Tracy and Frances’ eldest son Gordon was my grandfather. He married my “Big Gram,” Marge Barnard, whose grandmother was full-blooded Mohawk. They had thirteen children, of which my mother Ann was born second child of a brood that encompassed 11 girls and 2 boys, affectionately known as Gordy’s baker’s dozen.  He was an entrepreneur, always having had substantial business acumen with a working person’s ways.  He was the apple that didn’t fall far from the tree, however, and he brought added violence to our family as well.  From my “Big Gram” Marge, too, I learned a great deal about my family particularly regarding my Native American heritage, that again no one else in the family seemed as intrigued.  She taught me the core value of being industrious, to always work hard, but most importantly to remember to take care of myself so that I would have the capacity to take care of other people—something I have done my whole life long.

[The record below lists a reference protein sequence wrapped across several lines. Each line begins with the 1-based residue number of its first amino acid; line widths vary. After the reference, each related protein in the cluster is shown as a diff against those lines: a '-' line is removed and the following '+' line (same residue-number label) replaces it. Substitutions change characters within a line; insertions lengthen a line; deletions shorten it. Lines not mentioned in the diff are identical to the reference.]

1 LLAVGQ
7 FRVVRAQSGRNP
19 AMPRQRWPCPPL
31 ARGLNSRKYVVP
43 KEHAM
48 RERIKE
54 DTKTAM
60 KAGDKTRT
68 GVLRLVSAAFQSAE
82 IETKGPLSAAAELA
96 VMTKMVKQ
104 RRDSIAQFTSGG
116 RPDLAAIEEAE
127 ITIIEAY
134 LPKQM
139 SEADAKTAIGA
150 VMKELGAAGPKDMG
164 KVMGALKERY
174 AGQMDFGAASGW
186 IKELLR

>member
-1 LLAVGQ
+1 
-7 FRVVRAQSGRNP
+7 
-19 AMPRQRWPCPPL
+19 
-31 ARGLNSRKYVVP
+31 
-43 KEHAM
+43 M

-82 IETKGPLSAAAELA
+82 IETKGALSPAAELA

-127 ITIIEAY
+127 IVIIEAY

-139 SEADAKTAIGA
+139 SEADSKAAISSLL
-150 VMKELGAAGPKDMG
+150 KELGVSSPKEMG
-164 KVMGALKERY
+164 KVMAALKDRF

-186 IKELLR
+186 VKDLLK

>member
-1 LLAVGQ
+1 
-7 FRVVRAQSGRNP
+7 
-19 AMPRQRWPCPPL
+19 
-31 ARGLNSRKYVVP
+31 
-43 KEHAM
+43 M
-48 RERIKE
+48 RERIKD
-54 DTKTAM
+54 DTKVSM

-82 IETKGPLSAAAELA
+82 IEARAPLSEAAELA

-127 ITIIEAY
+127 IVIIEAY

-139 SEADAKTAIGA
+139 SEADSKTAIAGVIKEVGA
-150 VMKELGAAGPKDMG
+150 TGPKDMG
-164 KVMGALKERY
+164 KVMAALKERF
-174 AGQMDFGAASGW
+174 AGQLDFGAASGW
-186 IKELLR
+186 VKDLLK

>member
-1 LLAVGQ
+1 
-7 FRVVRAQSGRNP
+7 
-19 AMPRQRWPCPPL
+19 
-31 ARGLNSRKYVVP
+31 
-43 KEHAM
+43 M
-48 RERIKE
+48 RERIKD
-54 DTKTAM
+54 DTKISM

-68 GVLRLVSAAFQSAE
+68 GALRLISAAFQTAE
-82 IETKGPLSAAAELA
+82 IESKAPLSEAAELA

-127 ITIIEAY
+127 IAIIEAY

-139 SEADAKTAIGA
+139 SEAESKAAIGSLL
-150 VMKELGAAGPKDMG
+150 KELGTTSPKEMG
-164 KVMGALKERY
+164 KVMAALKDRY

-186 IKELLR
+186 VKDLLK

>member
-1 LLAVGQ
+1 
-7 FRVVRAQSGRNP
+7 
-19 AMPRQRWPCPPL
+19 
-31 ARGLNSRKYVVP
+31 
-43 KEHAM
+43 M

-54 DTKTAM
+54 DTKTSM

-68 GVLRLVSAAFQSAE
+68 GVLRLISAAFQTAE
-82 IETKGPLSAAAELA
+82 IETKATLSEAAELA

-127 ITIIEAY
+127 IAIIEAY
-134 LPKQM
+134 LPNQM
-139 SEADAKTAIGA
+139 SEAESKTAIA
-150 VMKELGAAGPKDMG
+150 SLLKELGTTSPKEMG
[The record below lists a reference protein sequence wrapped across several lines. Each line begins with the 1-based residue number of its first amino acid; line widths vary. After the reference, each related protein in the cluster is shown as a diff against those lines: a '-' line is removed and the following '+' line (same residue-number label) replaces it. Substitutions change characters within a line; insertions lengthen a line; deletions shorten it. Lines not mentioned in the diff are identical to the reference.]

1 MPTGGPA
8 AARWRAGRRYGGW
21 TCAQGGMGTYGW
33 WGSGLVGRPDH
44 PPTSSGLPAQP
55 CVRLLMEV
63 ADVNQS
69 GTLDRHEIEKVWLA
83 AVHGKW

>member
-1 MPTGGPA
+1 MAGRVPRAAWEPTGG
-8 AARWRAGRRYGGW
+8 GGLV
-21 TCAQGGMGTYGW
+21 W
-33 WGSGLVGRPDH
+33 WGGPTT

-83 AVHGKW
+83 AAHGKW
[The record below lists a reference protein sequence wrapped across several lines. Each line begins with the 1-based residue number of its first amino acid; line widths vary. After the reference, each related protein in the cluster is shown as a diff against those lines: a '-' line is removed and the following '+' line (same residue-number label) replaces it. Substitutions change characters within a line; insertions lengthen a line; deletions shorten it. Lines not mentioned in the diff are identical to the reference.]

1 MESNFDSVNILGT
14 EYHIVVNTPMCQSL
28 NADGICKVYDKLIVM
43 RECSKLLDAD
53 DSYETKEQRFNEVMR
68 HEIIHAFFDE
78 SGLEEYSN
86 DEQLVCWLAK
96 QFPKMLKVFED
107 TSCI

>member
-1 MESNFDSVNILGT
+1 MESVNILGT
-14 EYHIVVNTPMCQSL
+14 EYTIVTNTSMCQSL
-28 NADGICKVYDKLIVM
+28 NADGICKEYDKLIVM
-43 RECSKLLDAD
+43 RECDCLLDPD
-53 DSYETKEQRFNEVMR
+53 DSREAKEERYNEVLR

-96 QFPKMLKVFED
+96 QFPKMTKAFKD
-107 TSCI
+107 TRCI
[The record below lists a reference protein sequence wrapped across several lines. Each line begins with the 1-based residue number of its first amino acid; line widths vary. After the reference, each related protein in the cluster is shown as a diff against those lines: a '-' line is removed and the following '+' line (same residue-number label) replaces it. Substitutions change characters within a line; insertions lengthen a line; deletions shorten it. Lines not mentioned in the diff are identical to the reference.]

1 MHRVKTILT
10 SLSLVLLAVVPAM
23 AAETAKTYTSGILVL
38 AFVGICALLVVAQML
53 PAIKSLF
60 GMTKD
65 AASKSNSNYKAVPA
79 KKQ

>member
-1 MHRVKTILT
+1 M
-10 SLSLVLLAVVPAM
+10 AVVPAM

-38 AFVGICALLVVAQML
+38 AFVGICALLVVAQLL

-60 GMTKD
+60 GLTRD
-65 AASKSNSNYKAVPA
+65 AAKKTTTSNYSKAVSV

In learning about my Mohawk heritage (to which I feel deeply connected), I learned that the Mohawks are matriarchal in construct culturally. They women towered above shamans, they were the core of the community and the decision makers, guiding Chiefs and warriors alike. Such as it was in my family, going back generations. It is hardly an accident that the women in my family held so much moral and spiritual power as well as being the ultimate arbiters of justice and benevolence. I have always held strong views of this cultural phenomenon.  Proud that the strength in me did not come from the camaraderie amongst men, but rather from the wisdom and guidance of the mothers.  More than a little skewed, I've always held strong views that the reality of our culture as a patriarchal is one of shame and disappointment.